May 21, 2024

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Stockholm Jazz Festival 2017: … with a formless excavation: Video

The music at this year’s edition of the Stockholm Jazz Festival, which ran Oct. 6–15, started with a formless, 21-minute excavation. It was Sweden’s Tonbruket quartet. For newcomers to this band, anything seemed possible, but suddenly, from formless to form, the group moved into a jazzy 6/4 groove.

Former est acoustic bassist Dan Berglund—flanked by guitarist Johan Lindstrom and drummer Anders Werliin on one side and keyboardist/violinist Martin Hederos on the other—led the band through a robust, combustible shuffle akin to Norman Greenbaum’s “Spirit In The Sky.” The subtle shift spoke more to the group’s cohesion than the actual, somewhat pedestrian music played. The standing-room-only house at Stockholm’s Studion Kulterhuset club seemed content to watch more than dance to what was clearly shake-your-booty material. Throughout the band’s 90-minute set, no one stood out as a preeminent soloist, although each player took his share of the spotlight. There were periods of goth-like rock followed by sudden pauses that led to a more classical approach, pianist Hederos moving from organ back to piano, replete with rubato flourishes worthy of Keith Emerson.

Performing music from her newest release, the two-CD Terrestrial (the third in a trilogy for Hoob Records), Swedish singer Lina Nyberg brought her crack band to lock in on a very distinctive program. Accompanying Nyberg’s very personal, unique voice, pianist Cecilia Persson, electric guitarist David Stackenas, bassist Josef Kallerdahl and drummer Peter Danemo filled in for the string orchestra heard on Terrestrial. The two-set program at Fasching was sandwiched with music by others, beginning with a haunting take on “Lazy Afternoon” (also heard on Terrestrial) and ending with Baden Powell’s colorful “X Canto De Ossanha.” Interspersed were other Nyberg originals as well as one from João Gilberto (“Undiu”).

The group’s ways of approaching a song, with odd intervals for soloists and interludes that would change course with contrasting tempos and rhythms (or none), kept the music fresh and pleasantly uncertain. Stakenas’ often reverb-laden guitar, in particular, served as a regular alternate to Nyberg’s heavily narrative, somewhat theatrical vocal style. Going from dramatic and cloudy to bright, Nyberg and her band seemed like extensions of one another, despite the music’s unpredictable idiosyncrasies.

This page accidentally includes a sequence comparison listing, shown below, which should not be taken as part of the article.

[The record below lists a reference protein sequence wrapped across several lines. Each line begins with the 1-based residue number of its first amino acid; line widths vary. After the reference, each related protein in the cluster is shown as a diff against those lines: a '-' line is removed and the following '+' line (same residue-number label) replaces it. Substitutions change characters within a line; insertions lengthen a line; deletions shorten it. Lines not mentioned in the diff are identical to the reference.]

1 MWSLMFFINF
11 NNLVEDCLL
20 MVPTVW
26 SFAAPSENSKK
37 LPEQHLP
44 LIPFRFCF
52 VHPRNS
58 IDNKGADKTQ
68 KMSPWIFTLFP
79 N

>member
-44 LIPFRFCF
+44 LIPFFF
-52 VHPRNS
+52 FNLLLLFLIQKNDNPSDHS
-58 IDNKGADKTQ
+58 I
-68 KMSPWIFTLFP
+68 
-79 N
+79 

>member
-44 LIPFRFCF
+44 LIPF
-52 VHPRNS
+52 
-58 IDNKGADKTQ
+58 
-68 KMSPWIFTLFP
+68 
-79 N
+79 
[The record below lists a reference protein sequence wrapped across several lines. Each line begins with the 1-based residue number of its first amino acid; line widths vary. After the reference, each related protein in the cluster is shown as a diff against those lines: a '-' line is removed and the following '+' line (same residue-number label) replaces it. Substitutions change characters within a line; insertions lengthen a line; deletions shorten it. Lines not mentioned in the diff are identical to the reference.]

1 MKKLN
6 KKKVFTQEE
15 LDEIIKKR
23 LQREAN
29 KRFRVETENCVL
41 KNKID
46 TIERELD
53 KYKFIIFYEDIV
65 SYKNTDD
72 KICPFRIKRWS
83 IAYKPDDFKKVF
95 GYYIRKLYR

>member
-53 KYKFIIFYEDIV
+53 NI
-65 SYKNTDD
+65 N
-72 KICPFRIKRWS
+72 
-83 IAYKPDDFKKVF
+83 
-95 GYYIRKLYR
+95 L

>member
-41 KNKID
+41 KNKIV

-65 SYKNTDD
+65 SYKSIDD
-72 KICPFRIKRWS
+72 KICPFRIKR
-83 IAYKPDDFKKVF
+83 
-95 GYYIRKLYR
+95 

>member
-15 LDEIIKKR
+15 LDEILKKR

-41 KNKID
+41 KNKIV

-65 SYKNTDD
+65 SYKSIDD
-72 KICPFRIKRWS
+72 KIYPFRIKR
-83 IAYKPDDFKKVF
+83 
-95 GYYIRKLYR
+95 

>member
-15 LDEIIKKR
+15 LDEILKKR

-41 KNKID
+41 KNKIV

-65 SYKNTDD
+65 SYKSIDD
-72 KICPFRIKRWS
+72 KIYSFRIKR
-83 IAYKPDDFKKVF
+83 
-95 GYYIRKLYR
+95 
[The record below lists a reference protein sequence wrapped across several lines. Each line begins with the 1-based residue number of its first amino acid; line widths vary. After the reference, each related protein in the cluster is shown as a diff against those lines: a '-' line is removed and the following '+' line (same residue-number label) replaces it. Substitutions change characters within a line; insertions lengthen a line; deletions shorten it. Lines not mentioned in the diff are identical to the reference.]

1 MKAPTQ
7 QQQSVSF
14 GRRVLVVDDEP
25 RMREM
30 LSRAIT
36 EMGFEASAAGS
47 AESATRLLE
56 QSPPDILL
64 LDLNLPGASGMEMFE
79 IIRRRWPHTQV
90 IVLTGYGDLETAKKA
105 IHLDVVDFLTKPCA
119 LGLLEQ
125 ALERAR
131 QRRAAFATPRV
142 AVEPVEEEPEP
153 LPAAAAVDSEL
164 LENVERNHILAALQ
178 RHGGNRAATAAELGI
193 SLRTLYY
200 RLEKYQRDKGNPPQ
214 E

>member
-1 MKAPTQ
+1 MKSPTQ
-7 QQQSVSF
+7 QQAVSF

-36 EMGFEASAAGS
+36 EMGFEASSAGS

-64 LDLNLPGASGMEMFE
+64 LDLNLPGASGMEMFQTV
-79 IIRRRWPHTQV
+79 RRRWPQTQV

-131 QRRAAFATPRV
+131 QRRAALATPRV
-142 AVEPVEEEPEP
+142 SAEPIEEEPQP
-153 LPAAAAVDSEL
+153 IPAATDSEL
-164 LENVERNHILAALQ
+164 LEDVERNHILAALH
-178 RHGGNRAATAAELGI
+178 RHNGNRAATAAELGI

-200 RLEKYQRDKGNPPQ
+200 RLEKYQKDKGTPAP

Other notable singers this year included another Swede, Rigmor Gustafsson, who performed at Fasching on Saturday night to a packed house. Gustafsson delivered a tasty mix of familiar tunes, ably supported by her band of bassist Martin Hoper, drummer Chris Montgomery and pianist Daniel Karlsson. Novel arrangements were the bill of fare: a waltzing, robust take on Burt Bacharach’s “Walk On By,” a slow and easeful “Over The Rainbow,” and James Taylor’s “Fire And Rain,” performed at a slow, deliberate pace that played more as folk music than jazz but with a slight taste of funk.

In two separate performances, Massachusetts-born, Stockholm-based Jessica Curran, 23, showed some of her versatility by singing in a variety of styles. Performing at the intimate basement club S:TA Clara Bierhaus on Sunday afternoon, Curran was joined by violinist Terese Lien Evenstad and pianist Anna Greta Siguroardottir with music that started off murky and formless but resolved into a sunny, swinging version of “On The Street Where You Live.” That song was followed by creative original music and later reharmonized versions of two Joni Mitchell songs: a very touching “Both Sides Now” and an audience-engaging “Woodstock,” complete with snapping fingers and audience participation.

Curran’s Tuesday night show at the 150-seat Kallaren, Scalateatern was standing-room-only as she and her rotating seven-piece band visited material from her debut CD of original music, Here (Self Release). Departing from spritely to more worldly terrain, Curran’s life-affirming voice seemed to capture the yearning essence that this crowd was looking for.

The other noteworthy singer heard at this year’s festival was Sweden’s Vivian Buczek, singing music from her new CD, Ella Lives (Prophone), in a program entitled “Dear Ella.” Appearing Monday evening at Plugged Records in two sets, she was joined by her swinging trio of pianist Martin Sjostedt, bassist Niklas Fernquist and drummer Lofcrantz Ramsay, with special guest trumpeter/vocalist Peter Asplund on selective numbers. Buczek’s delicate voice seemed suited to songs made popular by Fitzgerald, which this night included “You’d Be So Nice To Come Home To,” an uptempo “Yesterdays” in 5/4 and a crawling “Prelude To A Kiss.”

There was also the “return” of Swedish soul singer Kaah in a rocking, danceable visit to the historic Vasateatern later that night and a performance by pianist Hiromi and harpist Edmar Castañeda, playing music from their new CD, Live In Montreal (Telarc) at the exquisite Berwaldhallen on Sunday night. Held at Fasching on Tuesday night was the always popular P2 Jazzkatten music awards show, a party that, once again, rolled out like an exciting sporting event.

The Stockholm Jazz Festival continued through Oct. 15 with performances by Azymuth (Oct. 13), Maria Schneider and the Bohuslan Big Band (Oct 14) and Richard Bona and Mandekan Cubano (Oct. 15).

Картинки по запросу Stockholm Jazz Festival 2017

Картинки по запросу Stockholm Jazz Festival 2017

Картинки по запросу Stockholm Jazz Festival 2017

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